The Agency for Science, Technology and Research (A*STAR) is Singapore's lead public sector agency that fosters world-class scientific research and talent to drive economic growth and transform Singapore into a vibrant knowledge-based and innovation driven economy. 
In line with its mission-oriented mandate, A*STAR spearheads research and development in fields that are essential to growing Singapore’s manufacturing sector and catalysing new growth industries. A*STAR supports these economic clusters by providing intellectual, human and industrial capital to its partners in industry. 
A*STAR oversees 18 biomedical sciences and physical sciences and engineering research entities, located in Biopolis and Fusionopolis, as well as their vicinity. These two R&D hubs house a bustling and diverse community of local and international research scientists and engineers from A*STAR’s research entities as well as a growing number of corporate laboratories. 
For more information on A*STAR, please visit:   www.a-star.edu.sg

About the Singapore Institute for Clinical Sciences (SICS)

Established in 2007, the Singapore Institute for Clinical Sciences (SICS) is a research institute within the Agency for Science, Technology and Research (A*STAR), and its mission is to develop disease-oriented clinical and translational research programmes in key disease areas.
SICS is distinguished by its focus on clinical sciences and the use of innovative approaches and technologies that enable the efficient and effective study of human health and diseases. The clinical scientists in SICS conduct the full spectrum of “bench to bedside” research activities in  metabolic diseases (including diabetes, obesity and insulin resistance), pathways to normal growth and development (including cognitive and behavioural development), nutritional sciences as well as in certain viral infectious diseases such as chronic viral diseases.
The institute aims to attract, train and nurture clinician-scientists and to develop joint programs with universities, academic medical centres, government hospitals and research institutes.
For more information on SICS, please visit: www.sics.a-star.edu.sg

About the KK Women's and Children's Hospital (KKH)

KK Women’s and Children’s Hospital (KKH) is a leading healthcare centre for Obstetrics, Gynaecology, Paediatrics and Neonatology. Founded in 1858, the 830-bed JCI accredited hospital is a referral centre providing tertiary services to manage complex conditions in women and children. More than 400 specialists adopt a multi-disciplinary and holistic approach to treatment, and harness the latest innovations and technology for the best medical care possible.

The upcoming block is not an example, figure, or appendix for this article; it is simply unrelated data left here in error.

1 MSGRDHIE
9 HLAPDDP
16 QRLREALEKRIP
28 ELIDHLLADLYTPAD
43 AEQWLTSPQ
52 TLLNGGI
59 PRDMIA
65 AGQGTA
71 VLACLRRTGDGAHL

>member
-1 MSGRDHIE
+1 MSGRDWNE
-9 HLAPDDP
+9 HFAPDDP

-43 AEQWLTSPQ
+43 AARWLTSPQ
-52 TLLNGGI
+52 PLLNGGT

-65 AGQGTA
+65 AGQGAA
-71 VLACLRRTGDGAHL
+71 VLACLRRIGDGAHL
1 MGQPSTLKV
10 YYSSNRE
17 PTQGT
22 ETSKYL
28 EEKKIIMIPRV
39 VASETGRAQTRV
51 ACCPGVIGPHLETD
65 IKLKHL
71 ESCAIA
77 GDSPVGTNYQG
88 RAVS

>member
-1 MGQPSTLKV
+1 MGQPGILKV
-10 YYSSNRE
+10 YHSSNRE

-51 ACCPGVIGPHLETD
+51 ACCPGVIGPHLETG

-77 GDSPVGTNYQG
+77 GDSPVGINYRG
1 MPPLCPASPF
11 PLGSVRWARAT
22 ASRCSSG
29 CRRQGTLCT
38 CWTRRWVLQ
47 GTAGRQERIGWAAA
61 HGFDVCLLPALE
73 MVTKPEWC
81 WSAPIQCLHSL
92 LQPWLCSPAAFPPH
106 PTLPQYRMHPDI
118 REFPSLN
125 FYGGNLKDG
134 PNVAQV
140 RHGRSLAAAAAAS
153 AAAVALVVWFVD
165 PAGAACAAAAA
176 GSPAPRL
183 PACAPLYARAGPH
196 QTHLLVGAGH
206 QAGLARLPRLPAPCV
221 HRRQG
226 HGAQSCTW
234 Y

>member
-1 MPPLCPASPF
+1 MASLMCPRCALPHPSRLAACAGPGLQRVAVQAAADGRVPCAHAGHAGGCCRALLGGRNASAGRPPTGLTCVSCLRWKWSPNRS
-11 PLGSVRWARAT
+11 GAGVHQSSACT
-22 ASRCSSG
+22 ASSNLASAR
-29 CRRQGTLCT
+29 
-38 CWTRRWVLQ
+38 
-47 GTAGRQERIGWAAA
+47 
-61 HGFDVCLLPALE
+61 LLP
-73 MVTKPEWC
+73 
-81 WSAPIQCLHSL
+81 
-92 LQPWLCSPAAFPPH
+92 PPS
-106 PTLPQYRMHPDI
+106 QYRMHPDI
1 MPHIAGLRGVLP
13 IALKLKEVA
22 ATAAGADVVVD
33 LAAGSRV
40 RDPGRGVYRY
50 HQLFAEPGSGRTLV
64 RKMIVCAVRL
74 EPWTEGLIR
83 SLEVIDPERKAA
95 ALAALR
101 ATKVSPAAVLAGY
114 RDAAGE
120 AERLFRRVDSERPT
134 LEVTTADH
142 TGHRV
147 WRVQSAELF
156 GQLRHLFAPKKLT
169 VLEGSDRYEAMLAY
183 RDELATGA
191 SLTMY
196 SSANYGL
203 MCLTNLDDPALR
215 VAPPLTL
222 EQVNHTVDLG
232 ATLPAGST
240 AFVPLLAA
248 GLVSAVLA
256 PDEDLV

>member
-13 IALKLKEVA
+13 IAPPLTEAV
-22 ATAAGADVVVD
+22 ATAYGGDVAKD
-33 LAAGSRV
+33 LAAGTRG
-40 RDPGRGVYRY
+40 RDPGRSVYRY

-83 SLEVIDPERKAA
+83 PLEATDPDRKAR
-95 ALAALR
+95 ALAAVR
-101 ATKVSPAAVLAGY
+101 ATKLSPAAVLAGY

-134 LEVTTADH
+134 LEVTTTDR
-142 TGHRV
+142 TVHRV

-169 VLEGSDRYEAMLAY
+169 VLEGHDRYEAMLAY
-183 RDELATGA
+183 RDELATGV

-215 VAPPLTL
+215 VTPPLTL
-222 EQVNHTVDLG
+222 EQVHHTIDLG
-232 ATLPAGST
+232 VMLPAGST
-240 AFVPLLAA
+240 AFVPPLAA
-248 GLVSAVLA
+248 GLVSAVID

As an academic and research institution, KKH is a major teaching hospital for Duke-NUS Graduate Medical School, Yong Loo Lin School of Medicine and Lee Kong Chian School of Medicine. The hospital also runs the largest residency programmes for Obstetrics and Gynaecology and Paediatrics in Singapore, accredited by the Accreditation Council for Graduate Medical Education International (ACGME-I). 
For more information on KKH, please visit: www.kkh.com.sg.

About the National University Health System (NUHS) 

The National University Health System (NUHS) groups the National University Hospital (NUH), the NUS Yong Loo Lin School of Medicine, the NUS Faculty of Dentistry and the Saw Swee Hock School of Public Health under a common governance structure to create synergies to advance health by integrating clinical care, research and education. The enhanced capabilities and capacity will enable the NUHS to deliver better patient care, train future generations of doctors more effectively and bring innovative treatments to patients through groundbreaking research. 
For more information about the NUHS, please visit: www.nuhs.edu.sg.

About the Liggins Institute, University of Auckland

The Liggins Institute is a Large-Scale Research Institute of The University of Auckland, NZ. The Institute’s research demonstrates the importance of children having a healthy start to life and the ongoing role of nutrition in promoting and supporting optimal health throughout life. 
The multidisciplinary, translational research seeks to understand the biological mechanisms that drive critical processes during development and harness that knowledge in ways that will improve quality of life across communities and generations.
For more information about The Liggins Institute, please visit: www.liggins.auckland.ac.nz